It's that time of year when conductors finalize programming for the upcoming season. It is an exciting time, but one that is tremendously consequential. The proper mixture of ingredients will appease many palates. Mistakes can result in concerts that lack inspiration or technical mastery. So what are conductors even thinking when programming?
When I go to a museum there are always a few artistic products that stand out to me and that I like right away. I can't always tell why, but I do. There are other works I don't like at first, but after some time or an explanation I find that I enjoy them, or at least appreciate a bit more. Then there are works that no matter what, I don't care for. But I always try to understand them and try to understand why they were created. It frustrates me when people get upset with museums for displaying something controversial. That's the purpose of art! Get over it! The world has lots of people that don't think they same way that you do because they had different upbringing, social circles, life experiences, etc. Art shares this.
I think of listeners (and singers) like patrons at a museum. Some pieces should stand out as ones that are immediately enjoyed without any prompting. Some works require some program notes, or perhaps a little background before experiencing. A few works might even push you to think of others' perspectives, even if you don't particularly agree with them. Everyone's "voice" deserves a place to be heard. In the span of a season, I hope those that attend our performances have these experiences. It is how humankind grows. It is how we understand where we fit in it all.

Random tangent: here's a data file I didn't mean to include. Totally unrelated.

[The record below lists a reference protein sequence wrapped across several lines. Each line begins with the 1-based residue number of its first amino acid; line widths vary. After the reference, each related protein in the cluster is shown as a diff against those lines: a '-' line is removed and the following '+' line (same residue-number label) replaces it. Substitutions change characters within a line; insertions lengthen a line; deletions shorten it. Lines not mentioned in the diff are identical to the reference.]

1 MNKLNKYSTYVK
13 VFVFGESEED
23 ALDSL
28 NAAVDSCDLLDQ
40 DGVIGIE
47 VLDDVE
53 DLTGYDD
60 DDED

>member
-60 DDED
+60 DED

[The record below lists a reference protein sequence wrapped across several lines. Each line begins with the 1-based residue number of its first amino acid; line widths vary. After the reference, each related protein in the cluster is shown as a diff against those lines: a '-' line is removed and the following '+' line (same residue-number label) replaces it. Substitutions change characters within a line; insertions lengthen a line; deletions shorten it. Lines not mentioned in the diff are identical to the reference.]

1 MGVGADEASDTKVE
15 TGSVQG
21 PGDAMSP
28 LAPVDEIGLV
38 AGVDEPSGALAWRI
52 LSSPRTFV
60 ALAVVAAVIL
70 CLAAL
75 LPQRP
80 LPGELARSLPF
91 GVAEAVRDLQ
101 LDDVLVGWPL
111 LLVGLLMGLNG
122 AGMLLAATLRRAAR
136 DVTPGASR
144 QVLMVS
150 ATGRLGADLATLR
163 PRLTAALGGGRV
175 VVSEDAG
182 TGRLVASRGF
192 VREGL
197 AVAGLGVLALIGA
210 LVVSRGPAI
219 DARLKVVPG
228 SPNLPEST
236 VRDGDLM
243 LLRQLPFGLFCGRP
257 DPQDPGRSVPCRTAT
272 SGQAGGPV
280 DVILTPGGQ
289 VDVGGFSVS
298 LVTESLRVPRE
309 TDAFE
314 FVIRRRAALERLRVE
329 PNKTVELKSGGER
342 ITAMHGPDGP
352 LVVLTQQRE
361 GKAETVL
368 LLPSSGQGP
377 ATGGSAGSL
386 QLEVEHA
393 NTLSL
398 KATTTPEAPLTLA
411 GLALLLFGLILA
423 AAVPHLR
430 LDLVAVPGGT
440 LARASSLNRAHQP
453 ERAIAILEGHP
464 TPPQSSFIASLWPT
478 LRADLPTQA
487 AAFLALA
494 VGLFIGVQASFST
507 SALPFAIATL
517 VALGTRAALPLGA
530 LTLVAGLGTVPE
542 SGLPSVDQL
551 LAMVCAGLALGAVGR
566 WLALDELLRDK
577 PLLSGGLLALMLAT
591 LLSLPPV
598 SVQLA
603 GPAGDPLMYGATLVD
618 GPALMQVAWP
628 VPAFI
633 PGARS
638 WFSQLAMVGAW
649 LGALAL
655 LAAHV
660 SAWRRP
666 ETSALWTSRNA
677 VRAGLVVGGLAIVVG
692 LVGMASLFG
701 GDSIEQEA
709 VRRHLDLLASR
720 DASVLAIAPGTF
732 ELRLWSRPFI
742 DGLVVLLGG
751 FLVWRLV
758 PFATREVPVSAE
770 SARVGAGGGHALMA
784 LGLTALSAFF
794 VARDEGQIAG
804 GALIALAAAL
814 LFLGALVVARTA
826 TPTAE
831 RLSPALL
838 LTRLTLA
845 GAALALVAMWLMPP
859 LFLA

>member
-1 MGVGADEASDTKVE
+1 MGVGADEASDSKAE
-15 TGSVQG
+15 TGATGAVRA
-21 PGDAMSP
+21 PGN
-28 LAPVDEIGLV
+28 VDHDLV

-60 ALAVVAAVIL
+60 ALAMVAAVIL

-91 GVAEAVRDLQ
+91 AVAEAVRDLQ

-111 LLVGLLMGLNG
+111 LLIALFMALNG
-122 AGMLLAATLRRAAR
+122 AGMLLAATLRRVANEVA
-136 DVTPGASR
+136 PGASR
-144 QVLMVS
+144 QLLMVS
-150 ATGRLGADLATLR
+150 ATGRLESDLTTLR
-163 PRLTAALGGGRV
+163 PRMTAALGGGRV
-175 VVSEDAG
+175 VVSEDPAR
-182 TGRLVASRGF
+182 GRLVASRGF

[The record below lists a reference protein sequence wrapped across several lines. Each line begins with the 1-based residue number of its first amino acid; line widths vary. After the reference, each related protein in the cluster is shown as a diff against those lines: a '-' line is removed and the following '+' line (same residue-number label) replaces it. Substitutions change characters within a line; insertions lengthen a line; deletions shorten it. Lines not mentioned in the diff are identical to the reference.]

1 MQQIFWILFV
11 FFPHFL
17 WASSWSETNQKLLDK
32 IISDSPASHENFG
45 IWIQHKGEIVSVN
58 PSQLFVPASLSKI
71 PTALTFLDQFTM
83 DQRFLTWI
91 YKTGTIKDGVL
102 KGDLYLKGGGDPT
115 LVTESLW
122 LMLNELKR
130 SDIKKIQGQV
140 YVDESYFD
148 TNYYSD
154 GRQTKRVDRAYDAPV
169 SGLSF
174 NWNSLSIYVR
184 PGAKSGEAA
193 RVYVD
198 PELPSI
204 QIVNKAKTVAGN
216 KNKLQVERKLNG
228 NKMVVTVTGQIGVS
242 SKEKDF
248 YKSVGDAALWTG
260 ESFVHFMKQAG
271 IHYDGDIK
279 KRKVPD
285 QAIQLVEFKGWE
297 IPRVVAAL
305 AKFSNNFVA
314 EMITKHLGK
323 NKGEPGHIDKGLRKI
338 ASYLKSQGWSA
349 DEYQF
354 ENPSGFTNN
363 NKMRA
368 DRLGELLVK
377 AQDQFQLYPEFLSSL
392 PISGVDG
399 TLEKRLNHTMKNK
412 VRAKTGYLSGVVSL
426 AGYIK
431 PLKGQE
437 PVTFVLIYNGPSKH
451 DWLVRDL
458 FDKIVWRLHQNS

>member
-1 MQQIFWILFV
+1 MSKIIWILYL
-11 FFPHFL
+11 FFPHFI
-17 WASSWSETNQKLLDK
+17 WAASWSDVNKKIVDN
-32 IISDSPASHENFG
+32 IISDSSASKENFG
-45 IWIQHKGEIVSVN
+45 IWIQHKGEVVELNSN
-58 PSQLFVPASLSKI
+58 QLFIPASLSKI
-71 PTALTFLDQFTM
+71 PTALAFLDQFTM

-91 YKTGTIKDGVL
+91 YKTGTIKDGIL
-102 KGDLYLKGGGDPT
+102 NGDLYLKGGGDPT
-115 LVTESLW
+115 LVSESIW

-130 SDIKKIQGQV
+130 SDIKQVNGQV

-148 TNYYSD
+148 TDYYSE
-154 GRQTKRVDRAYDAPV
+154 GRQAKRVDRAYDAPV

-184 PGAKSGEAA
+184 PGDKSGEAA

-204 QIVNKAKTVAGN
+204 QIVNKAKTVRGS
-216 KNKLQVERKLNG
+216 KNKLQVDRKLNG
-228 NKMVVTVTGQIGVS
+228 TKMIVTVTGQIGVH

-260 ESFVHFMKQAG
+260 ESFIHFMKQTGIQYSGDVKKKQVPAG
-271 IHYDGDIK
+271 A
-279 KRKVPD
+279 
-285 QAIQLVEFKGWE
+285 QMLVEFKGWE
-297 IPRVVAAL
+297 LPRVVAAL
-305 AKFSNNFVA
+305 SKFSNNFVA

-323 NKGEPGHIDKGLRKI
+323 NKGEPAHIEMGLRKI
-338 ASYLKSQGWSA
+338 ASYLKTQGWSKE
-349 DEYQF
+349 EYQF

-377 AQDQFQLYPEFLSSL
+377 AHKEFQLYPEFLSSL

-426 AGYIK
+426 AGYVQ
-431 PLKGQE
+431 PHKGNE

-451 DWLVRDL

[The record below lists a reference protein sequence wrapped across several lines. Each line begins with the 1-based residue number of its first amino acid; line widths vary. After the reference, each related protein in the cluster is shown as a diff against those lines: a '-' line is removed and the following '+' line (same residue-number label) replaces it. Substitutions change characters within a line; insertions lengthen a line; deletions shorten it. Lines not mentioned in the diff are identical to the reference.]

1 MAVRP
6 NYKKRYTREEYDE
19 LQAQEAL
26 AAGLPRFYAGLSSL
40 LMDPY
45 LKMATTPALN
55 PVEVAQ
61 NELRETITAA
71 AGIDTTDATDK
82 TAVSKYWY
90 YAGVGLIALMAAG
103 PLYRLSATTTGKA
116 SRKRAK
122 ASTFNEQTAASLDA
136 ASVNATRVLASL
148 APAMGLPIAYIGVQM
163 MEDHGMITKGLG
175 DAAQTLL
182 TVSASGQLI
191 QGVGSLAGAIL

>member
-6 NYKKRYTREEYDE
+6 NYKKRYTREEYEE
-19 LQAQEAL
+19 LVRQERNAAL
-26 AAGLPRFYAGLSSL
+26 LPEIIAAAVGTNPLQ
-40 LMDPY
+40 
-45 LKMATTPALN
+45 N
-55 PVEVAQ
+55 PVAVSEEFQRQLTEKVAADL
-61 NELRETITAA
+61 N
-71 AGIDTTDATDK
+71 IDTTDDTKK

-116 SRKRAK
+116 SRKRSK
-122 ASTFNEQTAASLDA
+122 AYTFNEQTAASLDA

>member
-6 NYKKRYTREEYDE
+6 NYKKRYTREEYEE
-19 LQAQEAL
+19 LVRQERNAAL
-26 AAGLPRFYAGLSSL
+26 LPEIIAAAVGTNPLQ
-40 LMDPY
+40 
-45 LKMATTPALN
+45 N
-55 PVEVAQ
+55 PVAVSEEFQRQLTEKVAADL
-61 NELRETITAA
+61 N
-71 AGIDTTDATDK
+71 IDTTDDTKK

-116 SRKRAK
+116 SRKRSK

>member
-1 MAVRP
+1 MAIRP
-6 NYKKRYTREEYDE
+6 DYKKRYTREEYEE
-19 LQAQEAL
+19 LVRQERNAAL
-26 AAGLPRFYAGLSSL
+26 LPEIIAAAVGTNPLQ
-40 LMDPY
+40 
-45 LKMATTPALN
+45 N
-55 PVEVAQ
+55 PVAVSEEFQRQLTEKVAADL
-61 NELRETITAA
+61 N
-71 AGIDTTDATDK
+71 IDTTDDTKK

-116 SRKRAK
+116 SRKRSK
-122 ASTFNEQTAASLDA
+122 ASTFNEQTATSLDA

Organizing this Choral Museum requires some care. If we think of an entire season as the museum, each concert may be a floor of the museum, and each set in that concert may be a wing or a room. It would be strange to see 16th century Italian paintings next to contemporary sculptures (unless there was some clear theme that connected them). And although I might like a concert of German masterpieces composed between 1560-1563, I'm not sure that would bring audiences back for more in Fort Myers, Florida.
We make calculated guesses as conductors and hope the results inspire as many people as possible. As you look at this season's calendar I hope you are willing to challenge yourself. If you see a concert with a new work, or one you don't know, try it out! Be sure to attend performances of your favorite works too, but don't make that your steady diet. And if you really want to grow, try something a bit controversial.